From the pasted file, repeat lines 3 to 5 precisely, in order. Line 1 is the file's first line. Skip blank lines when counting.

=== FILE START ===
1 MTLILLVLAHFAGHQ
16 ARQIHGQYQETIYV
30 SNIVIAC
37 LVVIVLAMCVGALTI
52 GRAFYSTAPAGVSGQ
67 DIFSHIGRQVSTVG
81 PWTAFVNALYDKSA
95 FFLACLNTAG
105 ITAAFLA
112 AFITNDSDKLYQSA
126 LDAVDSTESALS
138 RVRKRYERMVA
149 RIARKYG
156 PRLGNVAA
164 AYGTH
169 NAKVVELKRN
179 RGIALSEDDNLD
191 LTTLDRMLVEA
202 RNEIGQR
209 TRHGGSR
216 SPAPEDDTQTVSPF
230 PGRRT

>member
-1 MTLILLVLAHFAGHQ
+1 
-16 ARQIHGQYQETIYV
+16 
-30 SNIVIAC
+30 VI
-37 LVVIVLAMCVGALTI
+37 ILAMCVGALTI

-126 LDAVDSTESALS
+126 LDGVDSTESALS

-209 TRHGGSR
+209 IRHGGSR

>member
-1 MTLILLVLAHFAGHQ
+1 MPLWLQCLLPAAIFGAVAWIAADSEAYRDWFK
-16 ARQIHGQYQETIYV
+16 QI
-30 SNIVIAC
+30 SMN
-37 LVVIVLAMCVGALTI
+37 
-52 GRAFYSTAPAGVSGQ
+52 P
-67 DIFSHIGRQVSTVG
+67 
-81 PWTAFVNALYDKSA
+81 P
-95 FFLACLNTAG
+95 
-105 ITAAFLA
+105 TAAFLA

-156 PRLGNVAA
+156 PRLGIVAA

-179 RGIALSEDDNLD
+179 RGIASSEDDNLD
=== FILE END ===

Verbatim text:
30 SNIVIAC
37 LVVIVLAMCVGALTI
52 GRAFYSTAPAGVSGQ